It’s carnival time, time for colors, mysterious masks and lighthearted celebrations. This festival spread all over the world gives us the opportunity to explore different traditions, each with its own cultural and musical peculiarities. On the Ocarina blog we invite you on a journey dedicated to all children, discovering the music of the world’s most beautiful carnivals. From the evocative Carnival of Venice to the overwhelming and colorful event in Rio de Janeiro, music plays a central role in creating the festive atmosphere that characterizes these extraordinary events.
The Venice Carnival is one of the most famous and popular carnivals in the world. For a whole week Venice is transformed into a masked ball. All the streets of the city are filled with jesters and people masked in beautiful costumes. Thousands of tourists flock to the city’s alleys to participate in this great festival full of colors and fun. Every year, the awarding of the best masks and events in St. Mark’s Square make the carnival unforgettable. On Shrove Tuesday, the party ends with spectacular fireworks and Venice thus returns to its normal life.
Among the most famous compositions that evoke the festive atmosphere of the carnival is the “Carnival of Venice,” a theme with variations composed by Nicolò Paganini on the typical air of the lagoon city “O mamma, mamma cara.” This composition, characterized by virtuosity typical of the early 19th century, reflects Paganini’s mastery in manipulating and reinterpreting the light Venetian theme and is particularly suitable for introducing children to listening to classical music. The version by the Accardo-Bandini duo, using the guitar instead of the piano, reflects the adaptation of the Genoese composer’s favorite instrument.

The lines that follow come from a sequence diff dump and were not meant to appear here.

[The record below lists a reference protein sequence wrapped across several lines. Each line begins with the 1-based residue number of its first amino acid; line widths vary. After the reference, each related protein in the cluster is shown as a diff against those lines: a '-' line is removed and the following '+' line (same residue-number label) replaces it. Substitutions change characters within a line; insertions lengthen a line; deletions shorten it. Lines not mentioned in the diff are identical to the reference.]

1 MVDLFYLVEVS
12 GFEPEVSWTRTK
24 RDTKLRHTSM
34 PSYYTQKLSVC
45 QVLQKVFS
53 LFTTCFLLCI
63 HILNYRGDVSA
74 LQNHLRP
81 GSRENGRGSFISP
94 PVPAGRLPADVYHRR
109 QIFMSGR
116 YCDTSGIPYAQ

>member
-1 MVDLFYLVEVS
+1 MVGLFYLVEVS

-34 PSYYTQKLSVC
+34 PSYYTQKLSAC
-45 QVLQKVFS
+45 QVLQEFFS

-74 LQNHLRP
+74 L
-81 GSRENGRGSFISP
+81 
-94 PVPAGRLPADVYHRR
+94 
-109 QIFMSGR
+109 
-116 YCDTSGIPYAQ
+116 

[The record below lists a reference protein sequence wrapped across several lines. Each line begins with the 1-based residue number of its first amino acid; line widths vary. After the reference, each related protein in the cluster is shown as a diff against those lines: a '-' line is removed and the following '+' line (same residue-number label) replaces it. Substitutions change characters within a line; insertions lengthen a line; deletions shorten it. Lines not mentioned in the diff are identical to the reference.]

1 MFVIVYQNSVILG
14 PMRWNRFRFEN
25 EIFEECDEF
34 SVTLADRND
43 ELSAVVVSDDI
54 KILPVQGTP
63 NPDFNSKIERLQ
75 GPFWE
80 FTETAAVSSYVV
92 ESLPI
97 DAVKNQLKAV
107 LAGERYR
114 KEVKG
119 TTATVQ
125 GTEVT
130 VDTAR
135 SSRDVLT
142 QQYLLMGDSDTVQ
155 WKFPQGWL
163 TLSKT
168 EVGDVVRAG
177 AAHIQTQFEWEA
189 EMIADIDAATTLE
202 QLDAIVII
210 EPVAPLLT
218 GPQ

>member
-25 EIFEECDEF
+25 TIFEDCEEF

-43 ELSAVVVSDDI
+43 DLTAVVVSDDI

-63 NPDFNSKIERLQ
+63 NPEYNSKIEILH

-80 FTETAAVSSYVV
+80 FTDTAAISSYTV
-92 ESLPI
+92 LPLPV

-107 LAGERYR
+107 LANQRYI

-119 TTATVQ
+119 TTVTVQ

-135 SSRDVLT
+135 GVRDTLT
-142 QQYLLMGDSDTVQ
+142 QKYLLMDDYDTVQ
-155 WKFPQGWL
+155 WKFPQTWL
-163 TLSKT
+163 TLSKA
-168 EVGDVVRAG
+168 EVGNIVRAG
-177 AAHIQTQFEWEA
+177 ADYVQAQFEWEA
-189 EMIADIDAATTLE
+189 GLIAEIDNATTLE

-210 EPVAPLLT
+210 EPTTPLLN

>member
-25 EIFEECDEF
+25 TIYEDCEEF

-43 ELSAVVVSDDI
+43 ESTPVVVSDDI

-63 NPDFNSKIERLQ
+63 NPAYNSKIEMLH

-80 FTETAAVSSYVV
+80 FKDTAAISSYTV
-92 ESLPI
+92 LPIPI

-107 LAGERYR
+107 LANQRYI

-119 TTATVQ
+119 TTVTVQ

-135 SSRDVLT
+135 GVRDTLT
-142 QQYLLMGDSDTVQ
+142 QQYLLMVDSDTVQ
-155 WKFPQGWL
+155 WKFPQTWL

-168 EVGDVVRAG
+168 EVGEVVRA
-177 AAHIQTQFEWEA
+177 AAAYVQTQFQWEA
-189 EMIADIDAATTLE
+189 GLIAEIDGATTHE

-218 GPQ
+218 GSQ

For 151 years, the Viareggio Carnival has been considered one of the most important in Italy and Europe. It is a spectacular event, with giant floats parading along the waterfront in a whirlwind of colors, music, confetti and streamers, pure fun and joy. The allegorical works, through satire, address major contemporary issues: from national and international politics to the environment and social issues. Among the masks, floats and dances, music takes on a key role. In fact, every year a Song Festival is held as a parade of carnival songs. The winning song becomes the official anthem of the masked parades.HERE you can find the roll of honor of all Viareggio Carnival songs since 1921
Below you can listen to “Da Viareggio con amore” from 1982 by singer-songwriter Egisto Malfatti.
Carnival of Santa Cruz de Tenerife
Not only is Tenerife the largest of the Canary Islands, but it is also home to the largest annual carnival in Europe. Such is the scale and popularity of the Santa Cruz de Tenerife Carnival that the city is very often associated with Rio de Janeiro, the host city of the famous Rio Carnival. Tenerife Carnival is a riot of color that draws thousands of visitors to the streets of its capital city, igniting its usual population of 250,000. With parades, street parties and processions, the festivities are open to everyone and dressing up is almost mandatory.